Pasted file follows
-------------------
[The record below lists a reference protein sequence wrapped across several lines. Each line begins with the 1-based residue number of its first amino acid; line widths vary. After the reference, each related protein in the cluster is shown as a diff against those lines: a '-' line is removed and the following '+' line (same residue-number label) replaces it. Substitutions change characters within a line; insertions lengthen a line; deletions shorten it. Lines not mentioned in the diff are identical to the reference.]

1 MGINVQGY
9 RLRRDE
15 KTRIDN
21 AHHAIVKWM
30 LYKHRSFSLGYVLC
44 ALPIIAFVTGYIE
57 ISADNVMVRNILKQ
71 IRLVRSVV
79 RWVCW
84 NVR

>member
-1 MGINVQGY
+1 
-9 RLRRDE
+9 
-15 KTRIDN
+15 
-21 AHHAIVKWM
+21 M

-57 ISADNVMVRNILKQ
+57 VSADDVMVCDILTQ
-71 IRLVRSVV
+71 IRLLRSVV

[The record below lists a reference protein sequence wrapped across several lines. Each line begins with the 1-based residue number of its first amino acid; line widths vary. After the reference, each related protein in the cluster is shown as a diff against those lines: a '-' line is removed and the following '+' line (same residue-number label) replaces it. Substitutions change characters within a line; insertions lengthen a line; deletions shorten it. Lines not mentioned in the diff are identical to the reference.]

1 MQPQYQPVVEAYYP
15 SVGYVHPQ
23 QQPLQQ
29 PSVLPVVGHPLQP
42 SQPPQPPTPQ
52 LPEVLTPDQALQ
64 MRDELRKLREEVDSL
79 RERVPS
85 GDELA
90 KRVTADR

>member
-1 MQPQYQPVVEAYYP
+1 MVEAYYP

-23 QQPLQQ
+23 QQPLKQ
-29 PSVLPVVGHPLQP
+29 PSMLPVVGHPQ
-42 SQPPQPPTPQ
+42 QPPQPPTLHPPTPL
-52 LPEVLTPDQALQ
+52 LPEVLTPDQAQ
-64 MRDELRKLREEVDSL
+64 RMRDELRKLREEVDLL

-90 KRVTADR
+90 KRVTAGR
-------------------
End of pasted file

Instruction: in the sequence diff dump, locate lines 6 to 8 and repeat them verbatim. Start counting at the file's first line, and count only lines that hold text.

30 LYKHRSFSLGYVLC
44 ALPIIAFVTGYIE
57 ISADNVMVRNILKQ